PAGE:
In 1979, this setup had another noteworthy revision with the inclusion of male names with those of females. The National Hurricane Center also doesn't control the naming system, since the procedure is regulated by the World Meteorological Organization.
It is this procedure that is firmly controlled by the WMO, which is currently followed worldwide, which we will discuss in more detail in the next session.
The WMO Hurricane Naming System
Today, the World Meteorological Organization has strict control over the naming of hurricanes, which is adhered to by the vast majority of national weather services globally.
In a nutshell, the system consists of 6 lists of names, each containing 21 names in alphabetical order. One list is used each year, with the following list used the next. This procedure continues for six years until the whole process starts all over again.
Each list uses the Latin alphabet, with both male and female names used in alphabetical order. Only 21 names are used since the letters Q, U, X, Y, and Z are excluded for obvious reasons.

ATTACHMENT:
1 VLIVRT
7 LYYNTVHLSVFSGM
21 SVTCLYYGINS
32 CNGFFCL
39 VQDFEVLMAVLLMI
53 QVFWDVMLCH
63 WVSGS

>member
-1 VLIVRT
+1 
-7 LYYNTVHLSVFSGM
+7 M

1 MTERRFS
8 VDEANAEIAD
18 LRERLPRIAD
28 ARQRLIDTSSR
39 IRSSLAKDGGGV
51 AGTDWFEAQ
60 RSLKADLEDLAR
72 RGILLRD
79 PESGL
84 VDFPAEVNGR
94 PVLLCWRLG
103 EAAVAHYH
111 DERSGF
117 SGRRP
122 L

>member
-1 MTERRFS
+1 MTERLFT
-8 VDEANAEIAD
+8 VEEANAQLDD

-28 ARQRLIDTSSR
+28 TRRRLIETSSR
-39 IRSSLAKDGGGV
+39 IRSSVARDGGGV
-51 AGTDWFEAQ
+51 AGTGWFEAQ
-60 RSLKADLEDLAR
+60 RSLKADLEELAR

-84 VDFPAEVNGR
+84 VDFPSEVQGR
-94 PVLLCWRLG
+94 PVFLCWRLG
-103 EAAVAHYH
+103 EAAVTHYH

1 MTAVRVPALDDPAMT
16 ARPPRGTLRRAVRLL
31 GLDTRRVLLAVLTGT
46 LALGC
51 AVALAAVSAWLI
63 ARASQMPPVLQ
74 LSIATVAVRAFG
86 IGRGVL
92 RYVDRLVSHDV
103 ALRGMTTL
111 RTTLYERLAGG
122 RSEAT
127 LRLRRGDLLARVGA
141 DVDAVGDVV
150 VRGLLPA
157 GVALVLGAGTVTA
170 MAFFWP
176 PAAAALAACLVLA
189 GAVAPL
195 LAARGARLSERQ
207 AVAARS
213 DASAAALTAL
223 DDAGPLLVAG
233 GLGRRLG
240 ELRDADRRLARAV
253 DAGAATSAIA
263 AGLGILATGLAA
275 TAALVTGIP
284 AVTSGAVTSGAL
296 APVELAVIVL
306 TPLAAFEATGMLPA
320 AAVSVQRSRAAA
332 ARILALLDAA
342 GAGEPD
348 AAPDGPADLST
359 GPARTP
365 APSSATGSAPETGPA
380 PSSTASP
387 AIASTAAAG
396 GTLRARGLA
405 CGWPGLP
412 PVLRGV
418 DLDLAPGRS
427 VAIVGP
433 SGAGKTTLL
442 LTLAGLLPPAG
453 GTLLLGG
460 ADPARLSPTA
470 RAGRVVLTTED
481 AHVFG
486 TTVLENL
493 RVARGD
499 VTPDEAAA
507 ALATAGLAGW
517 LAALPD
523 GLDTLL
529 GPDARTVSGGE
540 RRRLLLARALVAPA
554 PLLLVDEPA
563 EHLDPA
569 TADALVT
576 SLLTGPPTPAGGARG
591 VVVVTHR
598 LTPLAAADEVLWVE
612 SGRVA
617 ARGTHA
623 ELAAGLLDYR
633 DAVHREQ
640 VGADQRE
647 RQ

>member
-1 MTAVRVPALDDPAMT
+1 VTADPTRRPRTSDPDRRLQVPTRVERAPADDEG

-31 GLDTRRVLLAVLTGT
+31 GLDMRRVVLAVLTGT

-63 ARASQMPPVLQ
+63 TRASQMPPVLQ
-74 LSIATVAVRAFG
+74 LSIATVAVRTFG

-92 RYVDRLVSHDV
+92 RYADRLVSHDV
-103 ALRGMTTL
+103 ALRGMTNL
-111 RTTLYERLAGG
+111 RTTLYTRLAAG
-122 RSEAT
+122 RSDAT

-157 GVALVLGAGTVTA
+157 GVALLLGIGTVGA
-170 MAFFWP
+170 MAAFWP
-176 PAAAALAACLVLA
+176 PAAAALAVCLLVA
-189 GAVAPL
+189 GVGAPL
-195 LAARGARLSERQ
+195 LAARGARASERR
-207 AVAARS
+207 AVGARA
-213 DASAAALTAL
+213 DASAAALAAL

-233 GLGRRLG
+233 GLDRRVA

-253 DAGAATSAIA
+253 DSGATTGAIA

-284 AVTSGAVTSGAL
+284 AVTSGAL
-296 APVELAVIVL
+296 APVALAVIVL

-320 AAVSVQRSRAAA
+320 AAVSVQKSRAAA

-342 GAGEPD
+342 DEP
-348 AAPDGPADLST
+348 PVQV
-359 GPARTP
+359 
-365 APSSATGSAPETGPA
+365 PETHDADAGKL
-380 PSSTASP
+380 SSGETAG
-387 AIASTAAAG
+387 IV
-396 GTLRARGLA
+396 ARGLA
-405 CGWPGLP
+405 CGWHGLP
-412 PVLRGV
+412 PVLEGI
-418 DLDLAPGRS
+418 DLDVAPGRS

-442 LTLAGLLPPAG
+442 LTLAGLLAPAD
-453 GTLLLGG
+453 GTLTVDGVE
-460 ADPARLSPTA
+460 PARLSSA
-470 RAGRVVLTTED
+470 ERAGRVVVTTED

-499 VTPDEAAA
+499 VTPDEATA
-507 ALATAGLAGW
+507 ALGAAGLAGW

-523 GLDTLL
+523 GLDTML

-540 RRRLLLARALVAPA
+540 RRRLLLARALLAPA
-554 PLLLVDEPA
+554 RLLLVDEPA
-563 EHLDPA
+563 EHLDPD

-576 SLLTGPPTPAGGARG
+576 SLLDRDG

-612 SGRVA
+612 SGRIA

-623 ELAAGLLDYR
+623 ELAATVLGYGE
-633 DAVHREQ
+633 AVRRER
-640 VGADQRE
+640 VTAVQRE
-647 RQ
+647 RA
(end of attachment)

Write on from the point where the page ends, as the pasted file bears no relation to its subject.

(Hurricanes occurring over the West Coast of the United States use 24 letters of the alphabet, sins only the letters Q and U get excluded.)
If more than 21 storms occur during a year, the Greek alphabet is used to add additional names to the list.
When merited, some hurricane names are permanently retired from the system. It happens when a storm is so severe that it caused widespread destruction and loss of life, making its reuse potentially sensitive. This decision gets made during the annual meeting of the WMO.
It is important to note that the system used for naming hurricanes discussed in this article is mainly applicable to the North American region.
Other parts of the world, especially in the Southern Hemisphere, use their own systems. However, the majority of them use a variation of the model described in this post, utilizing a certain number of lists rotated every few years and also use names in alphabetical order.
As you probably concluded from reading, the current system we use to name hurricanes is not just efficient and practical but also easy to remember for the average observer.
Although the system has been updated and revised to include male names in 1971, it is clear from looking back through history how the connection between hurricanes and female names got established in the first place.
The primary aim of this article was to explain the process through which hurricane names got chosen, where they originated from, and why they were given female names in the past.